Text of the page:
Given this context, it should be unsurprising that, during the Rome Statute negotiations, a key issue of contention was the relationship between the Court and the UN Security Council. Proponents of the ICC sought to guarantee a Court independent of international power politics, one which could transcend the orthodoxy of international relations wherein asymmetries of powers determine whose sovereignty is respected and whose is permeable. ICC advocates were deeply uncomfortable with, suspicious of, and perhaps even feared giving the UN Security Council too much influence over the functioning of the Court. The concern was that if the ICC worked at the behest of the Security Council, it would result in a Court that was an extension of state powers rather than ‘humanity’.
Cozying up to the Security Council
To a remarkable extent, fear of the Court being shaped and determined by the Security Council has dissipated.
If there was any discomfort with the ICC’s first UN Security Council referral – that of Darfur in 2005 – little to no concern was voiced when, in February 2011, Libya became the Court’s second Security Council referral. On the contrary, the Security Council’s action was welcomed by human rights groups without reservation. Richard Dicker, head of Human Rights Watch, heaped praise on the Security Council arguing that it had finally demonstrated that “[t]he United Nations is showing concerted international resolve to pressure Gaddafi and his henchmen to end their murderous attacks on the Libyan population.” Other groups suggested it was a “victory”, “milestone” and “triumph” for international justice.
The Office of the Prosecutor at the ICC was likewise eager and enthusiastic about the Security Council’s referrals. This is most powerfully evidenced by the unprecedented speed with which the Libya referral was accepted and translated into arrest warrants for the Libyan leader, Colonel Muammar Gaddafi, his son and former heir-apparent Saif al-Islam Gaddafi and Libya’s internal and external head of intelligence Abdullah al-Senussi.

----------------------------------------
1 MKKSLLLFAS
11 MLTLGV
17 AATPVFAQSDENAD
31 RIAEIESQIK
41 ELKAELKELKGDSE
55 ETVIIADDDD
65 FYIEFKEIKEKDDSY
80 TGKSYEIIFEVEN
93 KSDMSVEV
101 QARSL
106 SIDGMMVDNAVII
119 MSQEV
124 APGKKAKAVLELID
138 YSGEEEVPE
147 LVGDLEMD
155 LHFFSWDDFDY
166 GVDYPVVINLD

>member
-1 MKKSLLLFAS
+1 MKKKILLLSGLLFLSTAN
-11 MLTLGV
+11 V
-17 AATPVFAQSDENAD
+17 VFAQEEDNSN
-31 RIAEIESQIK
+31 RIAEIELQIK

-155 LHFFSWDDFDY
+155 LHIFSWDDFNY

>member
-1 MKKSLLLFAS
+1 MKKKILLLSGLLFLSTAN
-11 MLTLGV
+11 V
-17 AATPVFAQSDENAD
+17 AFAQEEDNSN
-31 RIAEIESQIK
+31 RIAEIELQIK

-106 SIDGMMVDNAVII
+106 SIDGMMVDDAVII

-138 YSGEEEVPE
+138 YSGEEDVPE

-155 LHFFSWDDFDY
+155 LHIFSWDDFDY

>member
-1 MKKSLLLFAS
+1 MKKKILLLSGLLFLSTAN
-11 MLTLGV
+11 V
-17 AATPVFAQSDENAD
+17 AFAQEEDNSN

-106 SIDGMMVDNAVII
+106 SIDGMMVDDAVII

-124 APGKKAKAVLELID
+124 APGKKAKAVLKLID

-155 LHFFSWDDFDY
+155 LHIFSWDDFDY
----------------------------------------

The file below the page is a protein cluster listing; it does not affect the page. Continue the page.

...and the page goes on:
For some, like legal scholar, Frédéric Mégret, this proximity is the result of an evolution in the relationship between the ICC and the UN Security Council. In a masterful piece on the subject, Mégret illustrates how “the irresistible attraction of power” leads the ICC to “gravitate towards the Security Council”:
The ICC has had “a tendency to gravitate towards the very power that [it is] supposed to constrain” and finds itself “obsessed with the need to enlist power for [its] cause not only in the sense of needing immediate patrons for the purposes of having certain ideas endorsed, but because [the ICC] depend on power to be implemented in the long term. The irony…,then, is a tremendous tendency to reinforce that which [the ICC claims] to transcend, sovereign states on the one hand, and the Security Council on the other…[T]he ICC’s aspiration to international criminal justice…[is] exposed as ultimately weak and dependent on the very sort of power whose limitations [it] condemn[s]….The Court thus ends up being highly subservient to the Security Council power logic that was supposed to be so lethal to the fundamental justice of international criminal justice…”
It can easily be claimed that this irresistible attraction led the Court to accept Security Council Resolution 1970, a referral which is as much a matter of politics as law or justice.